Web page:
Flight by Deep Freeze, 1961 // Bob Ritter

Flight by Deep Freeze, 1961 // Bob Ritter

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lifeinfluxus:

 深谷瀑布 [Waterfall in Ravine] - 李华弌 [Li Huayi] (2009)

lifeinfluxus:

 深谷瀑布 [Waterfall in Ravine] - 李华弌 [Li Huayi] (2009)

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70sscifiart:

Gilbert Williams

70sscifiart:

Gilbert Williams

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pixography:

Edward F. Howard

pixography:

Edward F. Howard

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dylanevansdesign:

Latest print. This one is a run of 50.
Ages5 x 7 Pen and colored pencil on recycled paperAvailable at: http://dylanevansdesign.etsy.com

dylanevansdesign:

Latest print. This one is a run of 50.

Ages
5 x 7 
Pen and colored pencil on recycled paper

Available at: http://dylanevansdesign.etsy.com

(via phluph)

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largemick23:

2001: A Space Odyssey

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starswaterairdirt:

Infrared image of the dark side of the rings of Uranus, take by the Keck Observatory, 2007

starswaterairdirt:

Infrared image of the dark side of the rings of Uranus, take by the Keck Observatory, 2007

(via iarahei)

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spaceplasma:

Gemini 5

Gemini 5 (officially Gemini V) was a 1965 manned spaceflight in NASA’s Gemini program. It was the third manned Gemini flight, the 11th manned American flight and the 19th spaceflight of all time (includes X-15 flights over 100 kilometres (62 mi)). It was also the first time an American manned space mission held the world record for duration, set on August 26, 1965, by breaking the Soviet Union’s previous record set by Vostok 5 in 1963.

Gemini 5 doubled the U.S space-flight record of the Gemini 4 mission to eight days. This flight was crucial because the length of time it took to fly to the moon, land and return would take eight days. This was possible due to new fuel cells that generated enough electricity to power longer missions, a pivotal innovation for future Apollo flights.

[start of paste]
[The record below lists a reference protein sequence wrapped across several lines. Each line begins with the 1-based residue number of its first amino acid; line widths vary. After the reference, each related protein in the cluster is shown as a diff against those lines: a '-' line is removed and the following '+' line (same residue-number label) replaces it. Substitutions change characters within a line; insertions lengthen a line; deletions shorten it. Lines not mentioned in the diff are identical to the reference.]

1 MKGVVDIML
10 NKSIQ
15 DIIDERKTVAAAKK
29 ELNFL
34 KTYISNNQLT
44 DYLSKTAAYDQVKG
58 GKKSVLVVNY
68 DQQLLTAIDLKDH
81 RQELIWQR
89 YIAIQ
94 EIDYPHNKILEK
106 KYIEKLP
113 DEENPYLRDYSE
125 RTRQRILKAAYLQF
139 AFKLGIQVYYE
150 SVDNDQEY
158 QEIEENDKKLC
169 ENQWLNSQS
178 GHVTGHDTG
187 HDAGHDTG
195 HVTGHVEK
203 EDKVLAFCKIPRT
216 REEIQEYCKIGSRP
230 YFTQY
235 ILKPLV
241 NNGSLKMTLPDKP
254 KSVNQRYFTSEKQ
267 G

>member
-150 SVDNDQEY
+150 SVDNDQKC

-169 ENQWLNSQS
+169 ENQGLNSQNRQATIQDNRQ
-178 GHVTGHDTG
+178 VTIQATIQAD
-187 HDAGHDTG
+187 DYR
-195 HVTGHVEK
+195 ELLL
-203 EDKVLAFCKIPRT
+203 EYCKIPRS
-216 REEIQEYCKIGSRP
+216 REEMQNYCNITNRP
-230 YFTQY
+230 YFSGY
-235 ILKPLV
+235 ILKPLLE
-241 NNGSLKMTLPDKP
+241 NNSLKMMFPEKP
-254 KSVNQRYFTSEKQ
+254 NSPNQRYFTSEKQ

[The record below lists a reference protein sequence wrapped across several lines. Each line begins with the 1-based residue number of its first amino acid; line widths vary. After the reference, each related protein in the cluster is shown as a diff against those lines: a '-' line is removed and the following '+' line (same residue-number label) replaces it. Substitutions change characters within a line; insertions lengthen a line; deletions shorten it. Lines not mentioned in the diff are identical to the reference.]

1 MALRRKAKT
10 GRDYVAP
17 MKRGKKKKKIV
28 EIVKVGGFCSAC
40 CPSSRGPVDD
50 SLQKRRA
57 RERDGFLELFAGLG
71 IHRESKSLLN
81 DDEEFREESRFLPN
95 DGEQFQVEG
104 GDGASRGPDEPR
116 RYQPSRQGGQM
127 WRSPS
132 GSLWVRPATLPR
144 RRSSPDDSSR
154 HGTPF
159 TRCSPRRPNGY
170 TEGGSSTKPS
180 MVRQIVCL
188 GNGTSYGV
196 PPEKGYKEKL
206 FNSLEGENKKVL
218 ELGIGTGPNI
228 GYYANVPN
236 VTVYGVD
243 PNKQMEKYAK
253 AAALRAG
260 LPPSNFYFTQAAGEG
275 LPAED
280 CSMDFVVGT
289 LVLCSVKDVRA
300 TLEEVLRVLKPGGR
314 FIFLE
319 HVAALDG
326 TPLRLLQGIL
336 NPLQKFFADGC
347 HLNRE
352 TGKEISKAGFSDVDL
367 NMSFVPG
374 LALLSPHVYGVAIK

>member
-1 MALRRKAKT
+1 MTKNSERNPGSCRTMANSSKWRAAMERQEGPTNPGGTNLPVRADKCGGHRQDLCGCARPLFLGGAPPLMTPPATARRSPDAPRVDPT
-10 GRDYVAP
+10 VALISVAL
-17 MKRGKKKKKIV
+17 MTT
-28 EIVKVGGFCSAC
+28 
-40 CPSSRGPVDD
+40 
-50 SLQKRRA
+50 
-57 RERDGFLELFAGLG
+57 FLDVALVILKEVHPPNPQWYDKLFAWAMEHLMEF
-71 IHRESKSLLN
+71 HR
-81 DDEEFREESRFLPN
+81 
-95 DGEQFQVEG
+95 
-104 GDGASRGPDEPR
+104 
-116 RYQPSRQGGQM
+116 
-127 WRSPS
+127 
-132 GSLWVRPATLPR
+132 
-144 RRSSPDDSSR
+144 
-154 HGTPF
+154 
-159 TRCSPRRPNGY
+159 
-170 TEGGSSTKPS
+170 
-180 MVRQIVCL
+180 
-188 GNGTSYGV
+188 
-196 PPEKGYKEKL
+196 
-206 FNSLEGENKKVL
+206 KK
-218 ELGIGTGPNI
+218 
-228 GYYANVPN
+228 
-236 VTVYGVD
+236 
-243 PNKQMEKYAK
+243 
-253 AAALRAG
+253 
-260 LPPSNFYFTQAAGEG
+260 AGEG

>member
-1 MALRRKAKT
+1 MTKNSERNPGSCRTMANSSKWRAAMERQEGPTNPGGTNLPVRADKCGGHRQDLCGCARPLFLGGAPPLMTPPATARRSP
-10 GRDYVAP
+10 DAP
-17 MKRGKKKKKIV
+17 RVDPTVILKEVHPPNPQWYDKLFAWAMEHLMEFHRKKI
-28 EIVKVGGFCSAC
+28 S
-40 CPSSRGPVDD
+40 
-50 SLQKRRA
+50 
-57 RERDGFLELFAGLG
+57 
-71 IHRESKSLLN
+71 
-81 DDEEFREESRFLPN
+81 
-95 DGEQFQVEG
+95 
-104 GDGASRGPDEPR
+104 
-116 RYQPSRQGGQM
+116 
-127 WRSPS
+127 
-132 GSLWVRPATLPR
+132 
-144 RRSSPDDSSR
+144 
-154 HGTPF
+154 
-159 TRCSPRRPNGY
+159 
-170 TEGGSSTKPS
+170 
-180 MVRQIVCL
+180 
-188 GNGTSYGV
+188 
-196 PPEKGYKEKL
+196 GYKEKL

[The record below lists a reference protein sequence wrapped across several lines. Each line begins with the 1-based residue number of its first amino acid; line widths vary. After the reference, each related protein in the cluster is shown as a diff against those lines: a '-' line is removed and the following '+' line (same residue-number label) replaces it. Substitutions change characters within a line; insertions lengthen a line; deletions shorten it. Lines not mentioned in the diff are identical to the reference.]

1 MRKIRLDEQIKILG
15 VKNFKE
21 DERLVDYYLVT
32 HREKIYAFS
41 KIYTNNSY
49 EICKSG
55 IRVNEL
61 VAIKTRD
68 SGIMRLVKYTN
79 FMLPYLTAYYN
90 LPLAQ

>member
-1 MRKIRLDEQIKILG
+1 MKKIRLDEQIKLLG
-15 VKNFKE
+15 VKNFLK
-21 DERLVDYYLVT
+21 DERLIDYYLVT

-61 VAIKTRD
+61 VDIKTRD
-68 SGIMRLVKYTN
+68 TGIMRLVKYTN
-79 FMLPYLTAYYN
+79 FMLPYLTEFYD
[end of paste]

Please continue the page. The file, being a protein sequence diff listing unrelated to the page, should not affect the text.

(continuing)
Mercury veteran Gordon Cooper was the first person to travel on orbital missions twice. He and Conrad took high-resolution photographs for the Defense Department, but problems with the fuel cells and maneuvering system forced the cancellation of several other experiments.

This was the first mission to have an insignia patch. After Gemini 3, NASA barred astronauts from naming their spacecraft. Cooper, having realized he had never been in a military organization without one, suggested a mission patch to symbolize the flight. NASA agreed, and the patches got the generic name of “Cooper patch.”

Image credit: NASA

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sklogw:

Archive: Apollo 11 Views Earth (NASA, Marshall, 07/16/69)
July 16, 1969: The Earth photographed by the Apollo 11 crew on their first day in orbit.
Image credit: NASA

sklogw:

Archive: Apollo 11 Views Earth (NASA, Marshall, 07/16/69)

July 16, 1969: The Earth photographed by the Apollo 11 crew on their first day in orbit.

Image credit: NASA

(Source: spaceplasma, via infinity-imagined)

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